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Are organic tomatoes better for your health?

“Natural tomatoes are packed with more disease-fighting antioxidants,” the Daily Mail reports, going on to say that “it really may pay off to fork out for the more expensive organic produce”.

This news is based on research comparing the amount of chemicals called polyphenols in organic versus non-organic tomatoes. Polyphenols are produced as tomatoes ripen, and the amount of polyphenols tomatoes produce can be affected by growing conditions. Polyphenols are considered to be antioxidants, and it has been suggested that consuming foods high in antioxidants may be good for your health. The researchers thought that because organic tomatoes ripen for longer as they are grown in less nitrogen-rich soil they would contain higher levels of polyphenols.

When the researchers compared the chemical profile of the two types of tomatoes, they found – as expected – that the organic tomatoes contained higher levels of polyphenols than the non-organic tomatoes.

This study suggests that some organic tomatoes contain higher levels of chemicals called polyphenols than “conventionally grown” tomatoes. It does not, however, tell us whether eating organic tomatoes will provide any additional health benefits over eating conventional tomatoes. Nobody ate the tomatoes, so no health outcomes could be measured.

Where did the story come from?

The study was carried out by researchers from the University of Barcelona and the Institute of Health in Spain. The research was funded by the Spanish Ministry of Science and Innovation, and other Spanish foundations. It is worth noting that Spain is one of the leading producers of tomatoes.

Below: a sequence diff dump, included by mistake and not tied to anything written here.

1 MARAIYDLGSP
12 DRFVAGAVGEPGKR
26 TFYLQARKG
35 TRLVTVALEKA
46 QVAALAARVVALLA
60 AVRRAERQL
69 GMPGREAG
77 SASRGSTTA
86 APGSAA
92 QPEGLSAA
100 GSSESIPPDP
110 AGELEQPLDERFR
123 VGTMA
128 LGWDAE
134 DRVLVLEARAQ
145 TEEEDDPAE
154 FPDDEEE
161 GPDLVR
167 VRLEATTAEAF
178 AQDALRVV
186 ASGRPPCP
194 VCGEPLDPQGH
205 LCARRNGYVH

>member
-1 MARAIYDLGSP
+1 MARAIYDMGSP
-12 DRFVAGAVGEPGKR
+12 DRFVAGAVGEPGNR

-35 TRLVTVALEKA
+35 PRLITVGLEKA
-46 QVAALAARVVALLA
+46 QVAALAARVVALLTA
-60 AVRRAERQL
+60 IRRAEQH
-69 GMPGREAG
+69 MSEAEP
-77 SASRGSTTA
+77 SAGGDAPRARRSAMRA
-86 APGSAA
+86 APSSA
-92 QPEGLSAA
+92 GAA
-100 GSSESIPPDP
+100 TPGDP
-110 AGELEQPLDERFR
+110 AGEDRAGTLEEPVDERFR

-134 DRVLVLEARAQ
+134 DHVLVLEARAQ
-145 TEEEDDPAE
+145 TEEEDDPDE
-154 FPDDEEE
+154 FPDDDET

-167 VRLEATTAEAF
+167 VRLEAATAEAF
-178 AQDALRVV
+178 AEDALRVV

The study was published in the peer-reviewed Journal of Agricultural and Food Chemistry.

The Daily Mail explained the research well. However, the Mail focused on the premise that eating antioxidant-rich foods may be beneficial for health, while not mentioning any of the research that has found contradictory results.

What kind of research was this?

This was a laboratory study. It compared the amount of polyphenol, a type of antioxidant, in organically grown tomatoes to that in “conventionally grown” tomatoes. The researchers report that the amount of polyphenols present in a plant or fruit is affected by growing conditions, including the amount of nutrients in the soil. Polyphenols are produced in plants in part as a response to “stress conditions”, such as a shortage of available nutrients. As conventional farming techniques tend to include the use of pesticides and fertilisers high in nitrogen, the researchers thought that the polyphenol content of the tomatoes would be lower than that seen in organically grown plants, which are grown under more stressful conditions.

There is quite a bit of research into the role of antioxidant-rich foods and human health. Research has looked into their role at fighting heart disease and cancer – with some contradictory results. While this study is related to such research, it can only tell us about the composition of one particular variety of tomato grown in various conditions. It cannot tell us whether higher polyphenol or antioxidant content will be more beneficial to the health of people who eat organic produce.

What did the research involve?

The researchers purchased raw organic and conventionally grown Daniella tomatoes from markets throughout Barcelona in 2010 and 2011. All of the tomatoes were at a similar stage of ripeness, and were of a similar size. The researchers wanted to examine the properties of raw tomatoes as previous research into their polyphenol content had been done in ketchups and juices.